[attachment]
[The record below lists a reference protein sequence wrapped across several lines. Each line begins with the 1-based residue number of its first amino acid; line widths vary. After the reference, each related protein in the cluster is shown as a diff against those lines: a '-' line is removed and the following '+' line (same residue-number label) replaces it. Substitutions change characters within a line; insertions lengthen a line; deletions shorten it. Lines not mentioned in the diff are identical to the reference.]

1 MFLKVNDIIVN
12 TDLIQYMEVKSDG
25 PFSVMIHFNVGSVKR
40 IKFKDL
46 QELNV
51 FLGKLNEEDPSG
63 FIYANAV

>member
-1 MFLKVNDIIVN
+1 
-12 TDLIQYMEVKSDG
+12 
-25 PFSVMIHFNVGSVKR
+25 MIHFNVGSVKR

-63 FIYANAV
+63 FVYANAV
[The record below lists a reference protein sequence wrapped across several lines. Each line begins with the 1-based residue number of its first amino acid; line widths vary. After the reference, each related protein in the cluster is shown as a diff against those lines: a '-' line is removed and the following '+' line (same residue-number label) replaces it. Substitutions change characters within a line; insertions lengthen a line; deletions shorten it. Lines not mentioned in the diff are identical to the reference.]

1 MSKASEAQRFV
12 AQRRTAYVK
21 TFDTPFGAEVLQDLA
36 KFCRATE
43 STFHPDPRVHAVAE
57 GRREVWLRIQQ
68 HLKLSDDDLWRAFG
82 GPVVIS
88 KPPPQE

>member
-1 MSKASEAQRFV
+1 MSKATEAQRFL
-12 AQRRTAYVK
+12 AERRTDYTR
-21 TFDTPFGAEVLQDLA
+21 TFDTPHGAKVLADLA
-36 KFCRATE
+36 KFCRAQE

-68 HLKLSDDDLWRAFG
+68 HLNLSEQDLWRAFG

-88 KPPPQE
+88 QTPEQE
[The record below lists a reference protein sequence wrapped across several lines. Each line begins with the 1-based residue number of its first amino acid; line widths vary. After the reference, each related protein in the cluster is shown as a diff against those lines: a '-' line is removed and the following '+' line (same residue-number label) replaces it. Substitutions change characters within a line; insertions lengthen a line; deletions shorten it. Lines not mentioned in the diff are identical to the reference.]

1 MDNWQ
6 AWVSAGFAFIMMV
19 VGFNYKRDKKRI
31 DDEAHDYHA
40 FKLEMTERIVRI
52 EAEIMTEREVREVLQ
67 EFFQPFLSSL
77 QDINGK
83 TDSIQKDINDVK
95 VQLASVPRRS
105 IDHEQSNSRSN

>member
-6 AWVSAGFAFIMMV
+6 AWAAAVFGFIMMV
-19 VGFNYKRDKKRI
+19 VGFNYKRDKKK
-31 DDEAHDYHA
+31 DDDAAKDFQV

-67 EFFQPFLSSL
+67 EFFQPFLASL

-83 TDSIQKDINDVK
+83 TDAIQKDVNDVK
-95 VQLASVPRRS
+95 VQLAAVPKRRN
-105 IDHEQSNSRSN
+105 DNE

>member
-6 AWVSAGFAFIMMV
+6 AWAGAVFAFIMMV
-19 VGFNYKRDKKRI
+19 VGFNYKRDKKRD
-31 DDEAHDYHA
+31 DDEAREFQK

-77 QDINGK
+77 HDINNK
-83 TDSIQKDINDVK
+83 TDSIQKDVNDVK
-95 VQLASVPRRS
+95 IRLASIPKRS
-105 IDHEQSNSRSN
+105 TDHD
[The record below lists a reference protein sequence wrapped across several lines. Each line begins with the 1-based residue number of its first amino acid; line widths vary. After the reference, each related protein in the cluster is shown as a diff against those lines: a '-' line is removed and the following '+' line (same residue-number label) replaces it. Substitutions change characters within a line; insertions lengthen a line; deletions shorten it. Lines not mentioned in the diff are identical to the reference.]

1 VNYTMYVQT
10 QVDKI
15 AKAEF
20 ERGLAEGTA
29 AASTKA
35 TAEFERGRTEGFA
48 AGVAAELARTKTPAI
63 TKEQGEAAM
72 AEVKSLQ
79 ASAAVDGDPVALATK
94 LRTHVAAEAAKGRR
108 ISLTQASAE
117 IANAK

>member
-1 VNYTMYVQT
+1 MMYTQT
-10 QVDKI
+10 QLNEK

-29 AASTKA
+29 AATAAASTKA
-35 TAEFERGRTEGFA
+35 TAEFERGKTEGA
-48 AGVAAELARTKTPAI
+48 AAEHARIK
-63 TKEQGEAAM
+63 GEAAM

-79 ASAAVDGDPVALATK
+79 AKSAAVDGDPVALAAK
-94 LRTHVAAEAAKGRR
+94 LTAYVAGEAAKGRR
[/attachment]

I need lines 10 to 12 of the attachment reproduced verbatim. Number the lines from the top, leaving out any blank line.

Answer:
-1 MFLKVNDIIVN
+1 
-12 TDLIQYMEVKSDG